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It is not uncommon for a child to be scared of a clown. In a recent survey, however, clowns reported that there was an abundance of work for them, especially at the birthday parties of children under the age of 3. It can be concluded that even though some children are scared of them, clowns are popular enough amongst the rest to provide them with regular work.
The above conclusion is properly drawn if which of the following is assumed?
The fact that some children may prefer magicians to clowns is irrelevant, as it does not explain how the author got to the conclusion that some children must like clowns based on the fact that clowns have plenty of work.
Another way of eliminating this answer choice is its tone; the argument's conclusion is favorable to clowns whereas this answer choice implies they are less popular, which means it cannot be the underlying assumption.
What clowns earn is irrelevant, as it does not explain why the author connects their abundant work with their popularity among children.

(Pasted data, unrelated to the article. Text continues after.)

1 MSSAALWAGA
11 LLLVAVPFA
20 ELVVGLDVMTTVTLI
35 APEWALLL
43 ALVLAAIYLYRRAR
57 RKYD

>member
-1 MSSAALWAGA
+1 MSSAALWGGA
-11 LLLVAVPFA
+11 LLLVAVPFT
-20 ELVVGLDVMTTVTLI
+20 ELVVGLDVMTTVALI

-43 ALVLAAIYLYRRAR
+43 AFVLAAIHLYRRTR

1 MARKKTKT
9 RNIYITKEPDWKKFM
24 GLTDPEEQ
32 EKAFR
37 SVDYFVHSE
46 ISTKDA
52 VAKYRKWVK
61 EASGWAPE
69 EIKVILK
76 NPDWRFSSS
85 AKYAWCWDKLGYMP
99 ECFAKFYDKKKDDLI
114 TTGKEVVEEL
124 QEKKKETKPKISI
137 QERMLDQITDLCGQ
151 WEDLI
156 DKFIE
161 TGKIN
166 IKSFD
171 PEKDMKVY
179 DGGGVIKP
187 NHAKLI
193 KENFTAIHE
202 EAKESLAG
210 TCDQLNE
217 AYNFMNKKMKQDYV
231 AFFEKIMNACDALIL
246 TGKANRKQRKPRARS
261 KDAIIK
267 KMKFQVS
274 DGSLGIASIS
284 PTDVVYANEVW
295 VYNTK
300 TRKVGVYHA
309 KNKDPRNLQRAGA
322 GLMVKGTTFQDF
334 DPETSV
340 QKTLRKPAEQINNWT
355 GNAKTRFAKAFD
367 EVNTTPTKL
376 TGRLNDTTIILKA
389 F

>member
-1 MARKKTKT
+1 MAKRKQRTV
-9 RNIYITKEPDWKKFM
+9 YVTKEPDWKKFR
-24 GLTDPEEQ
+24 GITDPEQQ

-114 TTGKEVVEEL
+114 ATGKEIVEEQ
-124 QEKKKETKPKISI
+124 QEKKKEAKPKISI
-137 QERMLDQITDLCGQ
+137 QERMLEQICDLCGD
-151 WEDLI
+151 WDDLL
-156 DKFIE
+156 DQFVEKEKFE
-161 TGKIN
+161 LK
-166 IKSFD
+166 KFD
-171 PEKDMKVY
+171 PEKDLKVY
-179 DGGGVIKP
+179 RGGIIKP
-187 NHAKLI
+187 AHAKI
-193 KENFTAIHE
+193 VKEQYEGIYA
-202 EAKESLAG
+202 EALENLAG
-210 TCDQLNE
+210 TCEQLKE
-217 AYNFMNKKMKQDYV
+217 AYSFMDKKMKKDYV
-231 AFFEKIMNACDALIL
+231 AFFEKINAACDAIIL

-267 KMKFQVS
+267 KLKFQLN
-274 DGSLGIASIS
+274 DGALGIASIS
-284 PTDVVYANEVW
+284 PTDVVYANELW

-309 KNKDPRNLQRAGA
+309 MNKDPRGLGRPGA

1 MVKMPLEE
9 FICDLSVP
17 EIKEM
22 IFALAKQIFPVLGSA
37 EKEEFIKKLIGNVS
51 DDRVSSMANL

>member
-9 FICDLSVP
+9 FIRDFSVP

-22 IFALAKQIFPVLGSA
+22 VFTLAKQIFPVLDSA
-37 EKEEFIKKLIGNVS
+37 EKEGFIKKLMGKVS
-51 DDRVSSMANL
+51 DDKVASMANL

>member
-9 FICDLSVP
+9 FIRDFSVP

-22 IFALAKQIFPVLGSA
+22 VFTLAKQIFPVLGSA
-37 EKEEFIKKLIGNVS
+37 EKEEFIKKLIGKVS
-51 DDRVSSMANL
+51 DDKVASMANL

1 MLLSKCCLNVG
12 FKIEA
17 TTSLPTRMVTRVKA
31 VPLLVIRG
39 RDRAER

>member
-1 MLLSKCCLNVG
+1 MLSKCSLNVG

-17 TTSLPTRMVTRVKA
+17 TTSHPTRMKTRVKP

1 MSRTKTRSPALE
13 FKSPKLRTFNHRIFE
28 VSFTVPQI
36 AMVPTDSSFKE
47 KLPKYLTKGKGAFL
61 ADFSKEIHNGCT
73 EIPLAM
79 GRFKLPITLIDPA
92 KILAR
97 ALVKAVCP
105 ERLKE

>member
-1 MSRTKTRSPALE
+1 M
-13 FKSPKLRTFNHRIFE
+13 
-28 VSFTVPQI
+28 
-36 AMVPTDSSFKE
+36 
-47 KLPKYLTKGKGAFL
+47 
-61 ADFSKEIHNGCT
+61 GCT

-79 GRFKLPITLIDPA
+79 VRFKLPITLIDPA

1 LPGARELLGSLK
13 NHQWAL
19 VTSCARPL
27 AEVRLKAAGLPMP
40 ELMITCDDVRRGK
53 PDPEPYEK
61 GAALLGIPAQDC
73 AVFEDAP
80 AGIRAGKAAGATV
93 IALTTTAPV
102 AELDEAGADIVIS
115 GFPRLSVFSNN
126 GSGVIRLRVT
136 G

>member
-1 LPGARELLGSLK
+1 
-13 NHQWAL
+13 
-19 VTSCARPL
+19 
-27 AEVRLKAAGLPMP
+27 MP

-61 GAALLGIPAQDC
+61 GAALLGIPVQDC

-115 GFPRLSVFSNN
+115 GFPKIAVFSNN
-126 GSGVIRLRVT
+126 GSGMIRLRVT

To connect the amount of work clowns have with their popularity among children, the author had to assume children have a say when it comes to hiring a clown. Technically, it is possible that not even one child likes clowns but that they are still hired regularly. Therefore, it must be assumed that parents allow children to choose whether or not to hire a clown.
This answer choice presents a new premise about how clowns are seen by the media. It is irrelevant whether this new data supports the conclusion; what you are looking for is the assumption, which should explain how the author drew the conclusion based on the existing premises.
The development of clowning is irrelevant, as it does not explain why the author connects their abundant work with their popularity among children.